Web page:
“If you feel you’re leaving someone in a painful place after you end it, you may be ridden with guilt and sadness. If you’re the one who’s been broken up with, you may be in a state of shock and go through different phases of grief, including anger, bargaining, depression, and anxiety.”

Dana Bottari, a psychotherapist based in Florida who also outlines her advice on PsychCentral.com, adds: “When you’re feeling down, you may engage in behaviors you typically don’t.” For example, you may skip showering, decide whiskey for breakfast is a valid choice of nutrition or avoid getting together with friends and family. “Give yourself time. Do not try to find someone new right away.” So that idea that getting over an ex is best resolved by setting up five Tinder dates in the immediate aftermath is not the sane solution. You cannot escape your grief by foisting your damaged heart’s focus immediately onto someone else.

Moffa adds: “We need to tend to our wounded hearts and take the time to allow the healing to happen with time, care, gentleness, and deeper self-understanding,”

Then you should try to find a new source of joy to distract yourself, whether that involves a video game addiction, staunch yoga practice, early morning plunges in the cold sea, knitting or binge watching old movies that allow you to cathartically weep with impunity.

Another idea, though especially hard if you are the dumpee rather than the dumper, is making a list of all the good things you appreciate about yourself, like a kind of self-love inventory that reminds you that even though he or she thinks you are the devil incarnate, you’re not actually a bad spud, and have things going for you, like wit, humour, a symmetrical face, a fine set of teeth or hair with more oomph than Jennifer Aniston’s circa the Friends era. Appreciate that you are enough, even if you feel distinctly less than (virtually nobody is as bad as Hitler and even he found Eva Braun to love him).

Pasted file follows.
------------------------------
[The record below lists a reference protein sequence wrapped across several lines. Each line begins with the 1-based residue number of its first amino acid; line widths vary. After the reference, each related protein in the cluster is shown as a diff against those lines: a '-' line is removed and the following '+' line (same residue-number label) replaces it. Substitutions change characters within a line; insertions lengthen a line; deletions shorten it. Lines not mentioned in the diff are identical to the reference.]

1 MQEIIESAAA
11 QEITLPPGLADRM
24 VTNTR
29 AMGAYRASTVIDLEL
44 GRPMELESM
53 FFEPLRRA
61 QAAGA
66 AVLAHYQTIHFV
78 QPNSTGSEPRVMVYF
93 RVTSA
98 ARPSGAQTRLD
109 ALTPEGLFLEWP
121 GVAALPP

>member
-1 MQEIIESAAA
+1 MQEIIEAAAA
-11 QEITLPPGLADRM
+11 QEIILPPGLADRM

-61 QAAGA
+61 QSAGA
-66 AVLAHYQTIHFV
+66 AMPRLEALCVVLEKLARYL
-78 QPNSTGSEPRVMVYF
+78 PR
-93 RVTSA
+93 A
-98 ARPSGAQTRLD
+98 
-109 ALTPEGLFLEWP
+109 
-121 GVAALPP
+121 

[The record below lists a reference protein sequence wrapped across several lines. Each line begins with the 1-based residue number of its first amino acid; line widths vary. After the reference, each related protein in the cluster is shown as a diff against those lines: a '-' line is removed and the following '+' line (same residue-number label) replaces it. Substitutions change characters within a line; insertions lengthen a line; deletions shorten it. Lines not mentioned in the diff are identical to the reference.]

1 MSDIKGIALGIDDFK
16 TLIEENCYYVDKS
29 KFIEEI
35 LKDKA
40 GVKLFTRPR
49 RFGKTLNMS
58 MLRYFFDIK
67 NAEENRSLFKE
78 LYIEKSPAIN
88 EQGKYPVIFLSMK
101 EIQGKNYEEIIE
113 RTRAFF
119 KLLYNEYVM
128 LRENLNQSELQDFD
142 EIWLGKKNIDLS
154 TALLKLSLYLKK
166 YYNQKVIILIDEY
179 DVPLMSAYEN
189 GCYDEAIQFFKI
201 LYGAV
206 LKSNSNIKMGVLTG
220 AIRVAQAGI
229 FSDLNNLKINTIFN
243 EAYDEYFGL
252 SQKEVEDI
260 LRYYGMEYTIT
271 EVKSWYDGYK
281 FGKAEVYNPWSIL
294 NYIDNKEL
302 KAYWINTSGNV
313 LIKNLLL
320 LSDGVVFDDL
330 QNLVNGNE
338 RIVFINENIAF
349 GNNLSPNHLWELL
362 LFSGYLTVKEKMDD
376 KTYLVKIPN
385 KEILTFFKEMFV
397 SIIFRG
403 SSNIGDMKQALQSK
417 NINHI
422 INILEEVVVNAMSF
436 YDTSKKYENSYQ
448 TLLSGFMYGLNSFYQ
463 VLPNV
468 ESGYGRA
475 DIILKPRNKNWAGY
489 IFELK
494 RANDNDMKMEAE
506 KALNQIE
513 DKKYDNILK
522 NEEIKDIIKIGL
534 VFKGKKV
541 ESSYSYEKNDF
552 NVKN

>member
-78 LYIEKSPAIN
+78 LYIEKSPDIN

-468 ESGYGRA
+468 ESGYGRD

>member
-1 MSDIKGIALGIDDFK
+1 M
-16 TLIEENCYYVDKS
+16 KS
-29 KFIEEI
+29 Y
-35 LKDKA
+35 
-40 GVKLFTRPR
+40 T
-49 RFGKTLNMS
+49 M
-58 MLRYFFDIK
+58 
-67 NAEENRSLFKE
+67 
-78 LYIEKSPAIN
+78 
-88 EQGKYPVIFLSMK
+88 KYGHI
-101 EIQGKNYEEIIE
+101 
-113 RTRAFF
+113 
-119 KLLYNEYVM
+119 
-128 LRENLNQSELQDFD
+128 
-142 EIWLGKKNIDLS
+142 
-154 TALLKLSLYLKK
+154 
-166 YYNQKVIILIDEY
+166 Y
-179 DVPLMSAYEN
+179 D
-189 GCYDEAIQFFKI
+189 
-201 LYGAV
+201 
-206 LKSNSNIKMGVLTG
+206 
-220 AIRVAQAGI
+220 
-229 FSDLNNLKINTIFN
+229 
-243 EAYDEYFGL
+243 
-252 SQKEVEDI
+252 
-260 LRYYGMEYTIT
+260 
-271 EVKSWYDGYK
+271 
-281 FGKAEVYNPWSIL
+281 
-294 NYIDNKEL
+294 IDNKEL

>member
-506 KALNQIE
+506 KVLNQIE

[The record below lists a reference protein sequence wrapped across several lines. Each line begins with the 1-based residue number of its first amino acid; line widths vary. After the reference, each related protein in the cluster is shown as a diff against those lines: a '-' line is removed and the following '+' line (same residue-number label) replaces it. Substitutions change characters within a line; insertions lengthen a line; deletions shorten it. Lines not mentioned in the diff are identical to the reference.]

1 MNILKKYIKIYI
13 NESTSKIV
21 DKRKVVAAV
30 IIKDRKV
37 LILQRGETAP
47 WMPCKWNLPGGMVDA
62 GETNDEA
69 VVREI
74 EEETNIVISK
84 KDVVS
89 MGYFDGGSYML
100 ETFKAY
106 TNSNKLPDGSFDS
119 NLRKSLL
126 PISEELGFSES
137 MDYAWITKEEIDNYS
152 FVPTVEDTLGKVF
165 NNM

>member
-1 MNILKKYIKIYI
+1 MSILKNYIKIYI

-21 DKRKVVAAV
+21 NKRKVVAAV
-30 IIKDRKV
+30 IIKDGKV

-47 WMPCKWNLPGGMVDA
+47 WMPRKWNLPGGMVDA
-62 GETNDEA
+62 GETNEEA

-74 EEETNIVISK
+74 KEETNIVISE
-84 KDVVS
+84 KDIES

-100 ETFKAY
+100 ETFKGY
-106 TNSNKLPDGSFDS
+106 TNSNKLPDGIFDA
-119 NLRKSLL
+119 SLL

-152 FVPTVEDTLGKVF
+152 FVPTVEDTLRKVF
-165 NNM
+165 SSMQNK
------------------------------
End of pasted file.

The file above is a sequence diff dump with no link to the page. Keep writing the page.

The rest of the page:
When thoughts of your ex arise, don’t block them. Bottari says you should practice being a “witness” to these thoughts. When the thoughts come up, take a step back and acknowledge them.

“They are passing through your mind. Observe them and let them go,” she explains.

Letting Go. Imagine yourself like Elsa in Frozen, in fact, replay that Let It Go tune until you know all the words verbatim. If you have been rejected by a partner you do love, learning to let them go is an act of love in itself and one that will set you free from personal torment.

Express your feelings and share them with others who care about you and will be prepared to listen to your litany of grievances over full-fat ice cream without losing patience - this is what true friends are for. And try turning your attention towards the needs of others, because this takes you out of the prison of your own ego, and as pop philosopher and arch provocateur Jordan Peterson has said repeatedly, there are few things that will make you feel better about yourself than doing something good for somebody else; there is arguably no better way back to self-esteem than to try momentarily to forget your own needs and put somebody else first.

Then you will realise that the world does not begin and end with your heartache, that you are part of the vastly connected human race, and are therefore a worthy member participating in the fray, because you are still capable of altruism and kindness that will take you beyond yourself and help you see the bigger picture.

Never morning passed to evening but some heart did break. Your heart may be broken, but in time, it will mend. And then, if you are lucky, you will realise that losing your beloved is not in fact the end of the world. Not unless the Four Horsemen of the Apocalypse do become manifest.

And take Wendy’s advice, if you didn’t have time to get to know your partner long enough for them to begin driving you up the walls, don’t see him or her, don’t call, don’t write a letter and block them on every social media platform.

Buck up, stand up staight with your shoulders back, and move on. Let it go.